- Tragedy on 101
- Higher Education
- Palace Escapes Receivership
- COR's Fine Woodworking Program
- I Think Continually
- Gabriel García Márquez Dies
- Spain & World War Two
- More Delta Tunnel Critics
- Police Reports
BEYOND AWFUL. Tiffany Revelle of the Ukiah Daily Journal reports: An Arizona man and his 3-year-old daughter were killed in a crash on Highway 101 south of Ukiah just after 11 this morning, and the Santa Rosa driver of the van that struck them was arrested on suspicion of manslaughter, according to the California Highway Patrol.
The father and daughter who died were identified as Jonathan James Arroyo, 26, and Taylor Arroyo, 3, according to the Mendocino County Sheriff-Coroner's Office.
Arroyo, his wife and two daughters were headed south on Highway 101 south of Burke Hill Road when their four-door Cadillac sedan was struck by a northbound Chevrolet Express cargo van that crossed the grass median for reasons still under investigation, according to the CHP.
Passengers Kristin Arroyo, 27, and surviving daughter Adalyn Arroyo, 1, were taken by ambulance to Ukiah Valley Medical Center with minor injuries.
The driver of the Chevrolet van, identified by the CHP as Emmanuel Ariel Mandujano Barajas, 22, was uninjured. He was seen sitting in the back of a patrol car being questioned by officers at the scene, and the CHP later reported he was arrested on suspicion of felony manslaughter in the incident.
The CHP had not determined by the close of business Thursday whether alcohol or other drugs factored in the collision.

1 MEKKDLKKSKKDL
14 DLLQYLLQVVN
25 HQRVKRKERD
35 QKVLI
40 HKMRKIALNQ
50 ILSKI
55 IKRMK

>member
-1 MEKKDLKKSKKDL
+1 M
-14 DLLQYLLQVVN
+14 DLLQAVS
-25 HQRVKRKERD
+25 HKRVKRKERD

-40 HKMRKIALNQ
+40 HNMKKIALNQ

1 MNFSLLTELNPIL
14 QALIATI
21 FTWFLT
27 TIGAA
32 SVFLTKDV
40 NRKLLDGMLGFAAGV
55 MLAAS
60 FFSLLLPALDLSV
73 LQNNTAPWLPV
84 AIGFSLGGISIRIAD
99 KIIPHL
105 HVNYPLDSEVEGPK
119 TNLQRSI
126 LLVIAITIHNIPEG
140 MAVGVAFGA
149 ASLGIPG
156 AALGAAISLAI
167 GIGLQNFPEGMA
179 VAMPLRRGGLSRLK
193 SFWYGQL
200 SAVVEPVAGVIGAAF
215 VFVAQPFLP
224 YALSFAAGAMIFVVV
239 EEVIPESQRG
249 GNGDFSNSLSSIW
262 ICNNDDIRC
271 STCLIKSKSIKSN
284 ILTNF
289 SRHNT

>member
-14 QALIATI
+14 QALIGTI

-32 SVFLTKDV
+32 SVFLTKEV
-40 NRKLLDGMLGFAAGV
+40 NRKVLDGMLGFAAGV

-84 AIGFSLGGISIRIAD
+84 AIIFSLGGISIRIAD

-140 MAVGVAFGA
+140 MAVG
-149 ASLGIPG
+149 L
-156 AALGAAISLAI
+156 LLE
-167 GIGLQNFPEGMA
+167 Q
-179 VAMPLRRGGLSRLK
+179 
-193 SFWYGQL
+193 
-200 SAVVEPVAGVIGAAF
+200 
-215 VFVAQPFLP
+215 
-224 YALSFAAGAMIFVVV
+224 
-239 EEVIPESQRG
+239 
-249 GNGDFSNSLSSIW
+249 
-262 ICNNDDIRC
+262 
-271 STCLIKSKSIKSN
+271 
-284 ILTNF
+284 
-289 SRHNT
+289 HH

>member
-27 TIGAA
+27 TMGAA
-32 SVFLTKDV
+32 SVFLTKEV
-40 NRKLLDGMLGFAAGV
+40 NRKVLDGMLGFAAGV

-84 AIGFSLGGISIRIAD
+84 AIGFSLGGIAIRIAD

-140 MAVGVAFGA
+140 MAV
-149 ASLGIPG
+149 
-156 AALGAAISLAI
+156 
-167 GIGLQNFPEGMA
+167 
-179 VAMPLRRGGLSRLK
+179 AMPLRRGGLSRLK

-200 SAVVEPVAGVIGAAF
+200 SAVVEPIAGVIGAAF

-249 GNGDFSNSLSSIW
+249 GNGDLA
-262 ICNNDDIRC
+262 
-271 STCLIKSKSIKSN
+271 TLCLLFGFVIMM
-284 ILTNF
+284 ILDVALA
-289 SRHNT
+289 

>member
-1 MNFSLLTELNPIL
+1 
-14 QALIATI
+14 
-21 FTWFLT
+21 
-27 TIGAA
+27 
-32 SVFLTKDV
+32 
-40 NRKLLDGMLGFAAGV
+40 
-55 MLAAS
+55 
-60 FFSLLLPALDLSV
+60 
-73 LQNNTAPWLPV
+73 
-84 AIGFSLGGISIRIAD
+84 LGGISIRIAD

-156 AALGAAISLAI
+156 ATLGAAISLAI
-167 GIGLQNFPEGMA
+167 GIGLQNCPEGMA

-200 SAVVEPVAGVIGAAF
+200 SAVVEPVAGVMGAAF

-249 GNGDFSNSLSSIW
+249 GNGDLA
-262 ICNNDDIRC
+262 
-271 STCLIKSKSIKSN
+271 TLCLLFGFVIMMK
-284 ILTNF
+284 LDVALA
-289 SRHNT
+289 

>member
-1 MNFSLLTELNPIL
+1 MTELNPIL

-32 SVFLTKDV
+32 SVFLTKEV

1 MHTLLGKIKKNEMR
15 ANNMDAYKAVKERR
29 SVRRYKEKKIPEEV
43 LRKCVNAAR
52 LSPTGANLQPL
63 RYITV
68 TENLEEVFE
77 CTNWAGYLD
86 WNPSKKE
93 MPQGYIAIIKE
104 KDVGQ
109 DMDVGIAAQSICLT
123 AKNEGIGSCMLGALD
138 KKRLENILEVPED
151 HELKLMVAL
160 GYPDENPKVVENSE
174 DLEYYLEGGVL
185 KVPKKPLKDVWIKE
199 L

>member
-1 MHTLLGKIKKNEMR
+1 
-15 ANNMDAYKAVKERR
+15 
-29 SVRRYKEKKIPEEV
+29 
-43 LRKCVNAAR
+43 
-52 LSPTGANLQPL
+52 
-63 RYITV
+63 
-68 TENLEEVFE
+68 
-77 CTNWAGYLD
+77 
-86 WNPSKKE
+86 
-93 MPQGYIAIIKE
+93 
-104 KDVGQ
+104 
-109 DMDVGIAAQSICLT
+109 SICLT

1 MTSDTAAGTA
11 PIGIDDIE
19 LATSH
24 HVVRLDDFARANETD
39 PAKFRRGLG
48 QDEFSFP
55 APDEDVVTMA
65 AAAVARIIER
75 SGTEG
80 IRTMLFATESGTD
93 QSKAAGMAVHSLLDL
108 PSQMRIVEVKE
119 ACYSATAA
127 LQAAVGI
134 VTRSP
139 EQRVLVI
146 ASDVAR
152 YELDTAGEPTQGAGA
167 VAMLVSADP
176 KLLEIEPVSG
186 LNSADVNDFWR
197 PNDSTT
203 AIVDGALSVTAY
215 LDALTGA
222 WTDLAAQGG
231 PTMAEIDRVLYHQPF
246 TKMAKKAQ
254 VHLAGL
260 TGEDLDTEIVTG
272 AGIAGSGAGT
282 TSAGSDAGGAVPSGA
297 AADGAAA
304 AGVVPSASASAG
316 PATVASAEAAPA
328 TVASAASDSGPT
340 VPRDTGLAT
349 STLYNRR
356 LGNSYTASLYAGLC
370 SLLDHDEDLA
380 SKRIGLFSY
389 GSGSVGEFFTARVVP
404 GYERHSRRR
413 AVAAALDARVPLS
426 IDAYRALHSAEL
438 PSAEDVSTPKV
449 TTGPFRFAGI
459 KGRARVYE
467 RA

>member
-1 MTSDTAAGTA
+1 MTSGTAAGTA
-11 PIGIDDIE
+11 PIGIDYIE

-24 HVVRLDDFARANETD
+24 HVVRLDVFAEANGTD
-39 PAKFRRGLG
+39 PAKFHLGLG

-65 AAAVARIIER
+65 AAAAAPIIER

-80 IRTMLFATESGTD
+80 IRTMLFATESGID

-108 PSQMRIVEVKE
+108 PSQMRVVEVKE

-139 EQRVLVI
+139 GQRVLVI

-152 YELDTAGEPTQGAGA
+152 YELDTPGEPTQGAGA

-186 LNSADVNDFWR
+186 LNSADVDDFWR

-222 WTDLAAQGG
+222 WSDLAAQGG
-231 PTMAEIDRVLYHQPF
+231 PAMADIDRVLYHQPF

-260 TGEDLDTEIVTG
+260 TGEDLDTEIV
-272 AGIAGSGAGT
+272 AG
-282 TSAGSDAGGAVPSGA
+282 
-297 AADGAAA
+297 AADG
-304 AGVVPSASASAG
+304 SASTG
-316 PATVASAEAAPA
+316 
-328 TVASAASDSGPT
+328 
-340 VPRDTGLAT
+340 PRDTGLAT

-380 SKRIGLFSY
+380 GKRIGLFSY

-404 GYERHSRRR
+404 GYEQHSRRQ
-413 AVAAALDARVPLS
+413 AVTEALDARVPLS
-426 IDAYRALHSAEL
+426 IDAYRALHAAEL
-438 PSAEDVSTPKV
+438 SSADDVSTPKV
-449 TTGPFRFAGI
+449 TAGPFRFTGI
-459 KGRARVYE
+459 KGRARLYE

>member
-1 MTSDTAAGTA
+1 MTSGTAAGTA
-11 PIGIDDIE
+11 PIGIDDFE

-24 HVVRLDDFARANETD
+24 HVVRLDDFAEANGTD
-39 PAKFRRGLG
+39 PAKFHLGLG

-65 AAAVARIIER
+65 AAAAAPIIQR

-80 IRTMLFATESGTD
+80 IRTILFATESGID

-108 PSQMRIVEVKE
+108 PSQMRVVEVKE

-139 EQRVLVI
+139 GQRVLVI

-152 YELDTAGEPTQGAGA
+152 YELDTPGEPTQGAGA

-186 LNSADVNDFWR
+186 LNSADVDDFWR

LOTS OF STORIES and pro-con comment on the dumbing down of the SAT tests, which will make the essay optional when the tests kick in in 2016. Seems to me the ability to write clearly is a much more reliable guide to who's likely to do well at the college level than the proposed requirement to decode the Declaration of Independence or other pivotal documents of American history, but I suppose if you can glean the central meaning of what you're reading, writing about it isn't all that important. 1.5 million young people take the tests every year, of whom a whole bunch ought not to go to the trouble and expense. Looking back on my college experience, I don't remember learning much of anything inside the classroom, but it did give me a lot of time to read on my own, scattered as my reading was because it wasn't in any way systematic. If I had it do over again, I wouldn't, and two years of my “higher learning” was funded by baseball, which I could play well enough to earn me free room and board until I lost interest in sports entirely for the rest of my youth, re-drugging myself in middle age. The other two years of the three-and-a-half I headed in the direction of a college degree, I scuffled around working and paying my own way by taking late afternoon and night classes when I could at community colleges. Those courses, all required, weren't hard because I could already read and write, which put me up over almost all my classmates, many of whom were aiming at the tough diplomas in engineering and other math-based qualifications. They were all a lot smarter than me but, and I understand this is still true, they didn't read particularly well and couldn't write much at all. I laughed, though, when I read that the SAT's “would no longer include relatively obscure vocabulary words such as ‘punctilious’ and ‘lachrymose’ but would include words like ‘synthesis.’ (Better add ‘appropriate’ and ‘paradigm’ if you want to live in Mendocino County.) Punctilious and lachrymose? Punctilious you see a lot and should know. Lachrymose not so often, but by that standard you could just develop the speaking and gizmo-prose of today's young people. “Like I said to the dude, like wtf? And he like said to me, Like dude…” Accompany that with a lot of body language intended to convey meaning and who needs lachrymose? Only the punctilious. Who are definitely about to be phased out altogether. If you want to design high rises or become a surgeon, or some other really, really skilled person you should know these words and a lot more. But if you want to be a history and English major, which my diploma is, go out and enjoy your youth, reading when you can. For you, college is a waste of time and your parent's money. Whatever you do, don't rack up a lot of debt getting a four-year degree in the liberal arts. That's really silly these days. Ruinous, too. Work for revolution and free education for everyone who wants one.